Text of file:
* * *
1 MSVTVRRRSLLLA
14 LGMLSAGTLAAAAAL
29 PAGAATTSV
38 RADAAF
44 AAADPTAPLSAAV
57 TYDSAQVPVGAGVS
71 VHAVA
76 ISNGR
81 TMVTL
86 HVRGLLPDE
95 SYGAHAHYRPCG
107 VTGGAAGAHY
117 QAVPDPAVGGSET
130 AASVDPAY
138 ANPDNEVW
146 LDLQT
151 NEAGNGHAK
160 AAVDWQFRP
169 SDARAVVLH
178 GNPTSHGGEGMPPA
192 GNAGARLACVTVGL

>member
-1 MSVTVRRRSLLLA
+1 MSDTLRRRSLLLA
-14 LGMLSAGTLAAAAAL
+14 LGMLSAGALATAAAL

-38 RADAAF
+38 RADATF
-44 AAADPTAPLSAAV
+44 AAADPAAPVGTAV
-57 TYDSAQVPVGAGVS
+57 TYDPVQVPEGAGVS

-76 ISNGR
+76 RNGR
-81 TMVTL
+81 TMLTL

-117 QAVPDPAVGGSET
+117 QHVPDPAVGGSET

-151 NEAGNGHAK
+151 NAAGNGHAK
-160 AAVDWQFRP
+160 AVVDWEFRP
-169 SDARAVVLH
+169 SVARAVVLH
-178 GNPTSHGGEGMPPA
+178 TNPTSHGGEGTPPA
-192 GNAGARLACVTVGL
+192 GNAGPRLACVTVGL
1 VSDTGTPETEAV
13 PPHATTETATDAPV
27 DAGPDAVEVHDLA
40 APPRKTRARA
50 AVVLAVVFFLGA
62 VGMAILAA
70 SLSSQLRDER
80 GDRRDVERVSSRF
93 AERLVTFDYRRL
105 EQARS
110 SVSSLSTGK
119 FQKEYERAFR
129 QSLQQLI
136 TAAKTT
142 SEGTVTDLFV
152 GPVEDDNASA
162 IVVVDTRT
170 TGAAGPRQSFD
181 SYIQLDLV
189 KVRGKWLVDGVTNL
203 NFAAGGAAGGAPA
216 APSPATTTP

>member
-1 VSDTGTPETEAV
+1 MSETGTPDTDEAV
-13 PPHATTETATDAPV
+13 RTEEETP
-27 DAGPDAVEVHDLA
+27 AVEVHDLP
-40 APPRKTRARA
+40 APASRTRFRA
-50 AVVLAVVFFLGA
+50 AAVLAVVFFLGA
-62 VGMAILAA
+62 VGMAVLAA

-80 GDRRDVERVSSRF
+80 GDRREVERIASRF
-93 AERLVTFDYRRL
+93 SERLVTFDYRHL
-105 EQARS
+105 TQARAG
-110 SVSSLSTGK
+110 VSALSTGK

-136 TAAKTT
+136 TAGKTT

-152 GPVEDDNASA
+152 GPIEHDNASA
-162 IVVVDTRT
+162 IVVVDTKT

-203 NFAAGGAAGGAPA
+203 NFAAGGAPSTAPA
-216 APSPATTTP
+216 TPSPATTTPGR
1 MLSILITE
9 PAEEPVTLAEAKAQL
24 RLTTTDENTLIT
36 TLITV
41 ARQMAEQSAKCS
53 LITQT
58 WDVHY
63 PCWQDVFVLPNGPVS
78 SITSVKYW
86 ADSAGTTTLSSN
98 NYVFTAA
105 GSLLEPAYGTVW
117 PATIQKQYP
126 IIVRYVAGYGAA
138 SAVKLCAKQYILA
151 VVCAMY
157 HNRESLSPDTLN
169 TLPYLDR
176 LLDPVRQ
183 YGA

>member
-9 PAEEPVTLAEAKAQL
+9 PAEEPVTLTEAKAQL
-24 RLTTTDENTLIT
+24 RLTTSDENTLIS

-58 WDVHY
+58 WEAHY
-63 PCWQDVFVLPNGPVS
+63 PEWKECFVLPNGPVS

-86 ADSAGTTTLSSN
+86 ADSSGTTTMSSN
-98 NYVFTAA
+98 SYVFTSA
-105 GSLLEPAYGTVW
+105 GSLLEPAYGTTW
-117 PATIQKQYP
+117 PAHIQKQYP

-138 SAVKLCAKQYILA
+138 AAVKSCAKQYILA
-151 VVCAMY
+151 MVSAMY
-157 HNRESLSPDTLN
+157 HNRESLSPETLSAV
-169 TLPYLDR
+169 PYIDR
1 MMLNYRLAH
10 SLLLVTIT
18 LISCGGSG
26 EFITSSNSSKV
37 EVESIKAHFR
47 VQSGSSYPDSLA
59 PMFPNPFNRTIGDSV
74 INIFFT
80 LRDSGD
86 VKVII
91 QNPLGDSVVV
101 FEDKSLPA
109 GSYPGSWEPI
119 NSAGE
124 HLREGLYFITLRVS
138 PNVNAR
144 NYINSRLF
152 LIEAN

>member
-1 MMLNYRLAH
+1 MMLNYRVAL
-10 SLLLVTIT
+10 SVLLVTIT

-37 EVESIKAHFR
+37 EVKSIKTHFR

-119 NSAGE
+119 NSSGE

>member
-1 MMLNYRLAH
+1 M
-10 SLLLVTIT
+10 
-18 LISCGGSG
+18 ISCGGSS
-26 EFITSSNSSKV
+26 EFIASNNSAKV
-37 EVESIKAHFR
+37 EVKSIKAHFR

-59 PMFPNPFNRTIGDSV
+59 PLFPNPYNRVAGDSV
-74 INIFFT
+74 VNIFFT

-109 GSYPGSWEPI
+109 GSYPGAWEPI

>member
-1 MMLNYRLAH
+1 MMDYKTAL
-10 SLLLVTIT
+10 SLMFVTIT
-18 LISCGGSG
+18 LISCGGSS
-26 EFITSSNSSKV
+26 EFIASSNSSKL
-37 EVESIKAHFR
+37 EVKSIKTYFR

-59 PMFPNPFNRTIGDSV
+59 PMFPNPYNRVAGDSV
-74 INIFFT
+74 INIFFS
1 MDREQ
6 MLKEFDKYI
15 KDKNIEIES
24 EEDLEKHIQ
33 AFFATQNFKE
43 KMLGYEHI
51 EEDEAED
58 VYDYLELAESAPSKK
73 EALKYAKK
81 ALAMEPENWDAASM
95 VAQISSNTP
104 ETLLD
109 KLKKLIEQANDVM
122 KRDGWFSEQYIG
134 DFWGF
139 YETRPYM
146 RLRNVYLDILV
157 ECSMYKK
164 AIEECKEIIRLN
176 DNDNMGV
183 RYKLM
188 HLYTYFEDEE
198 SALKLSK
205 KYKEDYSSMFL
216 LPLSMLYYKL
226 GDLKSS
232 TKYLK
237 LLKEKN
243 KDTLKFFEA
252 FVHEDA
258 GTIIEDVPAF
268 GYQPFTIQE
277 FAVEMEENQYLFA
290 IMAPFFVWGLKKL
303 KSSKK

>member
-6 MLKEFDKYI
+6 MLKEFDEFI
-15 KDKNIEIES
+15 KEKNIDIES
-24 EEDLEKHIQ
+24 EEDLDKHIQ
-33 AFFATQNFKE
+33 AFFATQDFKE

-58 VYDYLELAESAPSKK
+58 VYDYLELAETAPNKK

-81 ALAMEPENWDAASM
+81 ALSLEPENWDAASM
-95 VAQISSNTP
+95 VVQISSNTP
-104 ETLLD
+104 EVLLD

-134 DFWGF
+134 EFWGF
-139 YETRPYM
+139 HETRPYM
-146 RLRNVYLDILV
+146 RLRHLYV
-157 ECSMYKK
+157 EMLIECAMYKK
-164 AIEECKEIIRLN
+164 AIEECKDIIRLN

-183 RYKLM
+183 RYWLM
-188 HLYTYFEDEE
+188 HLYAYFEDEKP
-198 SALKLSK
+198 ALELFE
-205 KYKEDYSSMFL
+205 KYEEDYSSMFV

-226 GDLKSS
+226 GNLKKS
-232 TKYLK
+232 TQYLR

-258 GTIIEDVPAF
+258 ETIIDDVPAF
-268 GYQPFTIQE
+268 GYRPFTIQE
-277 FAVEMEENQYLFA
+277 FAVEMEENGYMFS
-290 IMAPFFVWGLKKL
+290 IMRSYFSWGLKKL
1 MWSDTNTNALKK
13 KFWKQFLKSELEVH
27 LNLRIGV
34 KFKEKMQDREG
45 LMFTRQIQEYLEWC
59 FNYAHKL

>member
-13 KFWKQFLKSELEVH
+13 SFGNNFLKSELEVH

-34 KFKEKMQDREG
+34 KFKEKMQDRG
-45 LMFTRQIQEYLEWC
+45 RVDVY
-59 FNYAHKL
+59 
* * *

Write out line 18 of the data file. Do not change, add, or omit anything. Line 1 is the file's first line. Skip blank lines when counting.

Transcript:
160 AAVDWQFRP